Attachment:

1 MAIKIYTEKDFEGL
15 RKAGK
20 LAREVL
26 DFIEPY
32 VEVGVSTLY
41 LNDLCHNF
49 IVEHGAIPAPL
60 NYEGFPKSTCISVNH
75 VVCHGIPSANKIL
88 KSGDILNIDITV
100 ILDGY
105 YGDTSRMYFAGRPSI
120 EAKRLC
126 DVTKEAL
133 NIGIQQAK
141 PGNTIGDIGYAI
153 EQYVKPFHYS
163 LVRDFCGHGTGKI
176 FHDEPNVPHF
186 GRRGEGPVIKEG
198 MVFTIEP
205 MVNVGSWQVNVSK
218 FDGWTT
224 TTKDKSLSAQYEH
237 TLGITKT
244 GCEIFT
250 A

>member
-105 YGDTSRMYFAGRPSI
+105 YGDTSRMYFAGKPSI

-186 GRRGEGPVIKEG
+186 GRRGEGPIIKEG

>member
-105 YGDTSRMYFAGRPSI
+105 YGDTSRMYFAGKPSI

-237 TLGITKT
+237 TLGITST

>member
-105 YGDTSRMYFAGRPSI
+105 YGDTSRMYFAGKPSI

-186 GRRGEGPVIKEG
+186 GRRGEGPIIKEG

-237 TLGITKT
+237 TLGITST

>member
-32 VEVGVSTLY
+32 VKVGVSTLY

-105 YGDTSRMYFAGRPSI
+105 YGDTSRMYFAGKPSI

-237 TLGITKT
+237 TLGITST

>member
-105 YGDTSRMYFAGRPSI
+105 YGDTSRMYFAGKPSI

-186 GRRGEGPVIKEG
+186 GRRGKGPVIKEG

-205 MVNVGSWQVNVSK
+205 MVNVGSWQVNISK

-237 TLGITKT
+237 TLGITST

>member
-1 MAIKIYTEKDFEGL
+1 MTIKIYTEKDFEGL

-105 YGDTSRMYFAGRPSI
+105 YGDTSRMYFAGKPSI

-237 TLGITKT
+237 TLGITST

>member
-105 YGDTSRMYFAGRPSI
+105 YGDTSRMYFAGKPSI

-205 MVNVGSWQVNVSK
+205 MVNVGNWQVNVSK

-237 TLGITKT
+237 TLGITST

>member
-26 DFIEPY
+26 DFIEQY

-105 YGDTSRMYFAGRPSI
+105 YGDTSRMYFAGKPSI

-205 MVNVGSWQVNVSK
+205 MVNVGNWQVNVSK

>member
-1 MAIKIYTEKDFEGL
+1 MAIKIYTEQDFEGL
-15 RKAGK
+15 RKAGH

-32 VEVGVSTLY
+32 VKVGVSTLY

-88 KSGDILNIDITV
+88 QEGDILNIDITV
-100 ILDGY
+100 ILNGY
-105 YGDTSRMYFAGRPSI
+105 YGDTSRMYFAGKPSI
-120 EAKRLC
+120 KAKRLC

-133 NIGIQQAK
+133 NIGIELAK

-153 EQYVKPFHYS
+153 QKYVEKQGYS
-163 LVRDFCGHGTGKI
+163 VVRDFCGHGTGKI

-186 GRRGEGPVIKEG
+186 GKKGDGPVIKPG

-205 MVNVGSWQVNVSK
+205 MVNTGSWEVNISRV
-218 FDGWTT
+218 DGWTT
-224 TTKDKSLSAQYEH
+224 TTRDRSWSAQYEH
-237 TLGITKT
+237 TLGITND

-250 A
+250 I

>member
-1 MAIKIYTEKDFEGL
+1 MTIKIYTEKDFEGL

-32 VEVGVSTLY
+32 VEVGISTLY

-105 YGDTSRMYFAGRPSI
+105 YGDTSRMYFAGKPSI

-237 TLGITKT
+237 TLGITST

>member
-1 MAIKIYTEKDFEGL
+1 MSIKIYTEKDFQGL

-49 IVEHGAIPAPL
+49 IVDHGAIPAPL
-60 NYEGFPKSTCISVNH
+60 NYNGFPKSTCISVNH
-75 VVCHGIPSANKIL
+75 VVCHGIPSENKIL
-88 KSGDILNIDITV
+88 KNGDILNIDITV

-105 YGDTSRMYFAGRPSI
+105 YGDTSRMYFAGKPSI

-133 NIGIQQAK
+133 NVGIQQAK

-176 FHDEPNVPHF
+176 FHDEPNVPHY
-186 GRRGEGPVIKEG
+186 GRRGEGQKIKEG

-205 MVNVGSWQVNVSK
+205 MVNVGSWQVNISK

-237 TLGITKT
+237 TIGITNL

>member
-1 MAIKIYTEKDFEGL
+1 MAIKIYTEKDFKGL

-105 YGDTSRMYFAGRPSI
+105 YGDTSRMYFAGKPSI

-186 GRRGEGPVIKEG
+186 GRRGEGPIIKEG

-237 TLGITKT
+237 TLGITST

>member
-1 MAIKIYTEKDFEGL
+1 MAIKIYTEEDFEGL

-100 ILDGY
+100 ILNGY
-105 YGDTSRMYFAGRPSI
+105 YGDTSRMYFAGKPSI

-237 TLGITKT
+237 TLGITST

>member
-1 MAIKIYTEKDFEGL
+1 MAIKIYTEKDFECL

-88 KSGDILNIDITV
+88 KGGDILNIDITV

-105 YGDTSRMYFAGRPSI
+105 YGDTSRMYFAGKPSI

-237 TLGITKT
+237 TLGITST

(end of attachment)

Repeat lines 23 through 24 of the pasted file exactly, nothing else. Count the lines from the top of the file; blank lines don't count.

218 FDGWTT
224 TTKDKSLSAQYEH